A critical element for any e-commerce website is the experience customers have when they checkout to buy your products.
Your checkout page is where people finally become paying customers, and you’ll want to make sure you’re using every trick in the book to convert as many people as possible.
In this post we’ll look at six ways you can improve their experience to increase your checkout conversion rate.
1. Multiple payment methods available
An infographic from Milo highlights that 56% of respondents expected to see a variety of payment options on the checkout page.
From our experience, we’ve also recognised that credit & debit card payments coupled together with a digital wallet like PayPal, lets you cover the majority of online transactions in Europe, which means more people can pay on your e-commerce website.
To ensure your customers have a great checkout experience, you’ll want to evaluate which are most popular payment method for them. From the screenshot above you’ll notice shop4runners gives you two options for your checkout.
For more information and statistics, check out: How Multiple Payment Methods Increase Conversions
2. Allow Guests To Checkout
A usability study by Smashing Magazine found that the main reason users hate setting up an account is they expect to be flooded with promotional emails.
To make sure you don’t lose out on potential business – always provide the option to checkout as a guest. Just like German retailer Bleywaren does in the screenshot above.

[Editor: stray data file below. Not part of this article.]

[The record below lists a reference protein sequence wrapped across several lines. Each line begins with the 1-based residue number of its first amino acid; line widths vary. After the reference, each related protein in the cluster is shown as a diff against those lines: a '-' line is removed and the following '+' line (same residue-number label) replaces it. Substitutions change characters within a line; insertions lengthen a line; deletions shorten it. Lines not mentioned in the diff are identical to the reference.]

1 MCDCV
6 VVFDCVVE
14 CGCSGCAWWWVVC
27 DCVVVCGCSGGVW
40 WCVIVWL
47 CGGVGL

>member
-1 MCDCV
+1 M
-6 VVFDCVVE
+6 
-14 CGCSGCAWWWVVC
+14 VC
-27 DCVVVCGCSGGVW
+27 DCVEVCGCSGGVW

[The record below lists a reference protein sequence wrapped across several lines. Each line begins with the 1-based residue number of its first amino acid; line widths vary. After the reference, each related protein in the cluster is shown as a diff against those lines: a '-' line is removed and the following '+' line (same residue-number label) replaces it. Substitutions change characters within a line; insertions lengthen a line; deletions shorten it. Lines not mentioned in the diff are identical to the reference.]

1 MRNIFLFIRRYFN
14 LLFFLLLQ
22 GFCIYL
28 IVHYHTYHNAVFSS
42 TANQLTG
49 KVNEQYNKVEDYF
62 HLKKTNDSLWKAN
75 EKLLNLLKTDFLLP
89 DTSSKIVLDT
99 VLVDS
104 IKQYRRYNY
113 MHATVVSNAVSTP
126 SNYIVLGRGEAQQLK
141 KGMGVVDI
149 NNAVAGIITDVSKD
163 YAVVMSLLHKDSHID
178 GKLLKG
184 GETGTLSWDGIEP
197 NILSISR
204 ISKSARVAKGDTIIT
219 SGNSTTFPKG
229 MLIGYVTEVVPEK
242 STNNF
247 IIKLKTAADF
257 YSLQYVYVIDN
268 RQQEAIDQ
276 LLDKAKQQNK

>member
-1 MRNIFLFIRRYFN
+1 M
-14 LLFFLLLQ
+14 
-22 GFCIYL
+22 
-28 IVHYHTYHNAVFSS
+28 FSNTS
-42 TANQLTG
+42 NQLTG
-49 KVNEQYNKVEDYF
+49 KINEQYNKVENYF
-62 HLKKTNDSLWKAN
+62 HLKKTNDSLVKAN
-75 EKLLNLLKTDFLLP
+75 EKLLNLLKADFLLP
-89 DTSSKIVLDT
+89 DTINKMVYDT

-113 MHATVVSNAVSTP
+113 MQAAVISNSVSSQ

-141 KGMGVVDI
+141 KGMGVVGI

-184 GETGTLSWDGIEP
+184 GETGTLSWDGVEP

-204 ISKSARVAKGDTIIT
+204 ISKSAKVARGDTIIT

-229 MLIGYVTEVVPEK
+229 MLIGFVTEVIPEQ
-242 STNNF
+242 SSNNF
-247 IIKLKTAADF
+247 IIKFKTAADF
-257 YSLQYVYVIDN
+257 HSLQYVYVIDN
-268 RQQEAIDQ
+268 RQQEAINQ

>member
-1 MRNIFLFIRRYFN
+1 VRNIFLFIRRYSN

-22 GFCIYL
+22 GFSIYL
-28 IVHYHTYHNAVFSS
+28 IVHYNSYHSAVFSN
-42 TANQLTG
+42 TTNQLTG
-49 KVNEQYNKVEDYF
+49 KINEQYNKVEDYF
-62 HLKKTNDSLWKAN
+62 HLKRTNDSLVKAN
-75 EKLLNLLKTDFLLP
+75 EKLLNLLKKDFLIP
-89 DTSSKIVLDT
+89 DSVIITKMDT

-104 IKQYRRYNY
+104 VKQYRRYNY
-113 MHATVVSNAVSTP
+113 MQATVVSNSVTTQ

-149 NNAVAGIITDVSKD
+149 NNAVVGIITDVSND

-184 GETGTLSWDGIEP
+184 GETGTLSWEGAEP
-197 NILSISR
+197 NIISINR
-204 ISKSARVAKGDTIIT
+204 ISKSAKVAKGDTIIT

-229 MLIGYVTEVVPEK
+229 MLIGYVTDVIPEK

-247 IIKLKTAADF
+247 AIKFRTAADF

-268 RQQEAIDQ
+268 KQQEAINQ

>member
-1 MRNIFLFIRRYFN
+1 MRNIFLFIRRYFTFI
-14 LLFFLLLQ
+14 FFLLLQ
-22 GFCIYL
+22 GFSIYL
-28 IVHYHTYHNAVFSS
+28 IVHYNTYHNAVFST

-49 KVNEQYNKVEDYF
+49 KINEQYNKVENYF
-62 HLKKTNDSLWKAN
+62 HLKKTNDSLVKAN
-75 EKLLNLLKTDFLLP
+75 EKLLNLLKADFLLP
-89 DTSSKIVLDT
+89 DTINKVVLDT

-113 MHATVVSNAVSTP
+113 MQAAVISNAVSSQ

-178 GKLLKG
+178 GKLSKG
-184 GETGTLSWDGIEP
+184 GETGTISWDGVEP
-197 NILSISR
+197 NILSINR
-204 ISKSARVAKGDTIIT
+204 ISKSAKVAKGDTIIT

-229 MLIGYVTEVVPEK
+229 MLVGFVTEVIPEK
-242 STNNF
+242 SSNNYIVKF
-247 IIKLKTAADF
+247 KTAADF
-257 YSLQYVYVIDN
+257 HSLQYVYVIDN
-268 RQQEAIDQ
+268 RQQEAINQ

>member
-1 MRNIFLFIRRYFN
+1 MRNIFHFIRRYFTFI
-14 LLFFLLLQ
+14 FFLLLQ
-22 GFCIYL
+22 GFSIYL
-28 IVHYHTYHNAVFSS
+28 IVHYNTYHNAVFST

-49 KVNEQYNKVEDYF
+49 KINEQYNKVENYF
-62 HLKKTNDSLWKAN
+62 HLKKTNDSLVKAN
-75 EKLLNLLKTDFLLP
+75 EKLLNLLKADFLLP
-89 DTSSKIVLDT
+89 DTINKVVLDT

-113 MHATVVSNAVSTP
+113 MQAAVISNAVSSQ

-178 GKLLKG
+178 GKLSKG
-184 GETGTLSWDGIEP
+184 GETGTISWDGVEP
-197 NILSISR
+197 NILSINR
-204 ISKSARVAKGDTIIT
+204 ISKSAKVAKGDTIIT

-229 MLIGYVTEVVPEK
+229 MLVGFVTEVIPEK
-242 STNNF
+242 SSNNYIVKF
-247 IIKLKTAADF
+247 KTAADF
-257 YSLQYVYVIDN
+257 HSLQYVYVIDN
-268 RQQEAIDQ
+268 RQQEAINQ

Discover more by reading the Bleywaren case study
3. Minimum Distractions
The last thing you want to do during the checkout process, is distract customers with unnecessary navigational elements.
For a good example, take a look at sports Adidas’ checkout page, where they keep people focused by removing the navigation bar at the top.
4. Make Errors Easy To Fix
A survey by Invesp found that submission errors ranked in the top ten of conversion problems during checkout.
Some checkout pages display an error message at the top of the page, but don’t count on people scrolling up to find out where they went wrong. To ensure people fix the error to complete their order, display error messages next to the field where it occurred.
You’ll also want people’s information to be saved, so there’s no need for them to re-enter it and to make it as easy as possible for them to fix – just like music streaming service Rdio does in the screenshot above.
5. Essential Information Only
Nothing kills a conversion more than having to fill out a form with information that is not necessary for making a purchase.
What’s more, a report published by Forrester found that 11% of U.S. adults abandoned an online purchase because they either didn’t want to register or the site was asking for too much information.
But if you absolutely need that extra information, e.g. a phone number, make sure to include an explanation why it’s required.
6. Clear Calls to action
Don’t leave people guessing what to do next!
When someone adds an item to their basket, make it crystal clear they can “Continue to checkout” or “Continue Shopping.” The trick is to make it specific and avoid being ambiguous with CTAs like “Continue,” “Checkout,” or “Apply.”
The trick is to be specific about what you want your customers to do next, just like Zalando does in the screenshot above.
Follow the tips above and you’ll not only have a checkout experience people will want to come back to, but you’ll experience an increase in conversion too. To help test how your checkout process performs, you may also be interested in taking a look at these five testing tool for checkout optimisation
Credit Card Icon by Hakan Yalcin from the Noun Project